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US News Rankings (or unrankings for some), AAC edition
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C0|db|00ded Offline
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Post: #41
RE: US News Rankings (or unrankings for some), AAC edition
Urban public schools never get much help in these types of polls. If you're in Wichita, Ks., that's probably another hit. Little privates are preferred.


T


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09-12-2017 11:11 AM
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C0|db|00ded Offline
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Post: #42
RE: US News Rankings (or unrankings for some), AAC edition
You keep mentioning Illinois State geef and I will personally pay to have your head examined.


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09-12-2017 11:13 AM
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JHG722 Offline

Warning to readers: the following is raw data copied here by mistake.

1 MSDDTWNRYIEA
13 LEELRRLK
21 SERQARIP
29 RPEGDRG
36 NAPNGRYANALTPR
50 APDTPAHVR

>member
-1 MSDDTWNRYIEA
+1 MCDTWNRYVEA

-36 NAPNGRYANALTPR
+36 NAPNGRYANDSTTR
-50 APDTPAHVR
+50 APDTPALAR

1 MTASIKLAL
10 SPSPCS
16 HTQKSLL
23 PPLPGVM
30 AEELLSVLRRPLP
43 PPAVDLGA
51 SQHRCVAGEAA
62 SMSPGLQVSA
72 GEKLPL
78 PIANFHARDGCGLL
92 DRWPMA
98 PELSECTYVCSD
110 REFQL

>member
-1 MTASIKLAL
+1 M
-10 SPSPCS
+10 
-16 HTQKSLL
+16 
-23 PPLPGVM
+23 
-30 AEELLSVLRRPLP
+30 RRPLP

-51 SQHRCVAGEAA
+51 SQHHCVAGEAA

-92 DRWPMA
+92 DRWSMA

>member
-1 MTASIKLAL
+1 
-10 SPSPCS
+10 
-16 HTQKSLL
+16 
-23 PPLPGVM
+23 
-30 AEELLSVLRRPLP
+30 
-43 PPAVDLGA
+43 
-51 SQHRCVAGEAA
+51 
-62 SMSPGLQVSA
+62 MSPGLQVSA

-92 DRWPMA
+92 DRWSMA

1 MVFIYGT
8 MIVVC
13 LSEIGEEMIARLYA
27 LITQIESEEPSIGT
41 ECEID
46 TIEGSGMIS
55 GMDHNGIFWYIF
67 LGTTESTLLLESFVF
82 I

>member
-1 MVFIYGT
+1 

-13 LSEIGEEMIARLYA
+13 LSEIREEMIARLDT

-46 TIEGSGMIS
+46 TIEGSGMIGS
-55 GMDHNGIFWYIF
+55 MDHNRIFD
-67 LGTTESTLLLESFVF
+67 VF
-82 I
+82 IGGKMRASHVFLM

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Post: #43
RE: US News Rankings (or unrankings for some), AAC edition
3-4 years until top 100.
09-12-2017 11:23 AM
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shere khan Offline
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Post: #44
RE: US News Rankings (or unrankings for some), AAC edition
Dumb ranking. I graduated from a poorly ranked school yet Im smarter than all of you, particularly UCF grads.

Ps. Handsomer too
(This post was last modified: 09-12-2017 11:45 AM by shere khan.)
09-12-2017 11:34 AM
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geef Offline